## Numerical lifecycle simulation for composites.

FATIGUE. DEGRADATION LIFECYCLE, FIBER PLASTIC COMPOSITE, FIBER COMPOSITE

Fatigue of components made of continuous fiber reinforced plastics involves a variety of different damage mechanisms. Different types of cracks lead to changes in the local material and component stiffness, which also constantly changes the load distribution in the component over the duration of load-bearing. Current work at Fraunhofer LBF considers the effect of microscopic cracks on the effective stiffness of the composite material in order to take better account of these redistributions in the development of new component design methods.

Considering the change in the stiffness distribution is an important prerequisite for the realistic computational estimation of the fatigue behavior and thus for an efficient component development. Micro-cracks and inter-fiber fractures often occur after just a few load-bearing cycles. Neglecting their effect on local material stiffness would therefore mean assuming unrealistic distributions of stresses for the majority of the service life. The progress of damage could only be calculated inaccurately in this way. The goal is therefore to further improve existing approaches to modeling of the damage-induced stiffness change in order to increase the model quality of computational methods for estimating the service life and the fatigue behavior. It should be noted that local stress and damage development depend heavily on the irregular distribution of the reinforcing fibers within the plastic matrix.

#### Improved computational estimation of the reliability of multidirectional laminates under operating loads

Currently, studies at Fraunhofer LBF focus on random periodic fiber arrangements in the surrounding matrix. After generating the arrays using a Monte Carlo method, the material area under consideration is transformed into a finite element model so that its stress-/strain-distribution can be calculated using periodic boundary conditions. A specially developed micromechanical lifetime model then enables the simulation of damage processes under cyclic loading.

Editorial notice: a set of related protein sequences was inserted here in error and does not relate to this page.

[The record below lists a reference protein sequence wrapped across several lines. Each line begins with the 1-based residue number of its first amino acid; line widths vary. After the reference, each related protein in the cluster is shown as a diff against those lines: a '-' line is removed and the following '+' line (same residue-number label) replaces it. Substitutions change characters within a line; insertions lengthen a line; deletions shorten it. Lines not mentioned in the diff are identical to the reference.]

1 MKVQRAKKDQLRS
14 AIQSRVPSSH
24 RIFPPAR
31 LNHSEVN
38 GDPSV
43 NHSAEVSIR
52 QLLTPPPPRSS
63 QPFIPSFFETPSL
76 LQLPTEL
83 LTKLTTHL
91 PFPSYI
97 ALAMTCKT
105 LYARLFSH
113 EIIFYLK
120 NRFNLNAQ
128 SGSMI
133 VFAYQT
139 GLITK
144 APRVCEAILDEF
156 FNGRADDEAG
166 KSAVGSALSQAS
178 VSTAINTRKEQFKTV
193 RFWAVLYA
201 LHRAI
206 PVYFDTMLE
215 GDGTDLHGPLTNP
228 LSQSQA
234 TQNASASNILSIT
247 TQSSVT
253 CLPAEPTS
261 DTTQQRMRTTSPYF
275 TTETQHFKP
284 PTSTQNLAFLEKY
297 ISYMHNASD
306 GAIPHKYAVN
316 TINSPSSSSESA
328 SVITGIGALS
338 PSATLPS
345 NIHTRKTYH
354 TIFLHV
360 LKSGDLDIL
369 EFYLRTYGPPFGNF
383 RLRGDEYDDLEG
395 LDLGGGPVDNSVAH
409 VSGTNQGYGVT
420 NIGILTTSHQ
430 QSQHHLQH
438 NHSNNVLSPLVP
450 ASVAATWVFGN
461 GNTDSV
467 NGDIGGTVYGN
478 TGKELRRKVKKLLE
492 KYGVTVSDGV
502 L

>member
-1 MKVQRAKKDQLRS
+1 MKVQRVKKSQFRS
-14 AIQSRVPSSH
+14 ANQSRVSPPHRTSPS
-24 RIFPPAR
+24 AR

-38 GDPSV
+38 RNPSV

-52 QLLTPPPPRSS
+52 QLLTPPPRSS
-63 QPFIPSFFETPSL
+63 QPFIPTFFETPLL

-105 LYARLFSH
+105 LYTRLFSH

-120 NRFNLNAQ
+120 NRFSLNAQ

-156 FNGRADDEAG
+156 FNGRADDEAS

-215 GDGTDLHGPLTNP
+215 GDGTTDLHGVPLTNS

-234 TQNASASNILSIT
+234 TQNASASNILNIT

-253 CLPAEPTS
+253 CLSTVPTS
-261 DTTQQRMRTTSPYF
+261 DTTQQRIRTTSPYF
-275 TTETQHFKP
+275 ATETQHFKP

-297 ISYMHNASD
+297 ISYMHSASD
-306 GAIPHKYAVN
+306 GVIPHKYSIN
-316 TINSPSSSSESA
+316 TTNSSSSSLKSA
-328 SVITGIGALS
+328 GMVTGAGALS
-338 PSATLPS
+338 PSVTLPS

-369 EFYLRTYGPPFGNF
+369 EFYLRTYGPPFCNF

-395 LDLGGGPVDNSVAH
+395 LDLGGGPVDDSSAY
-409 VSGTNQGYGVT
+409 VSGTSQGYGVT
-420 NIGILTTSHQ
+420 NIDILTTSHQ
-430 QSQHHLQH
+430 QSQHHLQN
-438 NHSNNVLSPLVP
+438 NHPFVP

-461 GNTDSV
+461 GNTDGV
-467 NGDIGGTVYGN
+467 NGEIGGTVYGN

By evaluating special load scenarios in the FE simulation, the effective stiffness properties can be determined for each state. Even a few small cracks can lead to a noticeable change in the elastic moduli or the transverse contraction behavior. When many random fiber arrays are generated, the method allows statistical analysis of the material properties. For example, the damage behavior depends on the size of the material area under observation. The statistical distribution functions of the properties can be described and the correlations of the elastic properties amongst each other can be investigated in the course of the damage process. This is of interest for fatigue experiments, in which only a part of the material properties can usually be measured directly.

The developed methodology helps us better understand the essential relationships between damage and material properties during the fatigue of fiber-plastic composites and to describe them with a minimum of material parameters. It thus creates important foundations for the development of improved simulation methods with feasible experimental effort and thus for the confident estimation of the reliability of lightweight components even in early development phases.

#### Damage in two different arrays of 16 fibers each.

The lifetime model formulated for the micro-scale makes it possible to reproducibly generate damage states depending on the applied macro-strain. Thermal residual stresses as well as the microscopic redistribution of the stress, caused by each individual micro-crack, are taken into account.

#### References

D. Laveuve und A. Büter: Numerical investigation of elastic property degradation in unidirectional plies under transverse fatigue load, ICFC7 – the 7th International Conference on Fatigue of Composites, Vicenza, Italy, 4-6 July 2018.

“Simulations on the micro-scale reveal correlations between material structure and damage behavior. In the development of macroscopic calculation methods for the development of components, the relationships that are relevant for the fatigue behavior can then be specifically considered. The motto is: As simple as possible but as accurate as necessary!” Dominik Laveuve

### Contact

- Dipl.-Ing. Dominik Laveuve
- Phone: +49 6151 705-492
- dominik.laveuve@lbf.fraunhofer.de